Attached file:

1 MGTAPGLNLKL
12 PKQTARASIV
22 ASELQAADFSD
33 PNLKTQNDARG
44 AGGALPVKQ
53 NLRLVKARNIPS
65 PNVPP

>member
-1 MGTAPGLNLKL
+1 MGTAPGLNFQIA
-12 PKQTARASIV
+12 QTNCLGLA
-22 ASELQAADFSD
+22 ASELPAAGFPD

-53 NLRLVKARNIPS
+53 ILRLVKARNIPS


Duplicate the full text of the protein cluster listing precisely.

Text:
1 MGTAPGLNLKL
12 PKQTARASIV
22 ASELQAADFSD
33 PNLKTQNDARG
44 AGGALPVKQ
53 NLRLVKARNIPS
65 PNVPP

>member
-1 MGTAPGLNLKL
+1 MGTAPGLNFQIA
-12 PKQTARASIV
+12 QTNCLGLA
-22 ASELQAADFSD
+22 ASELPAAGFPD

-53 NLRLVKARNIPS
+53 ILRLVKARNIPS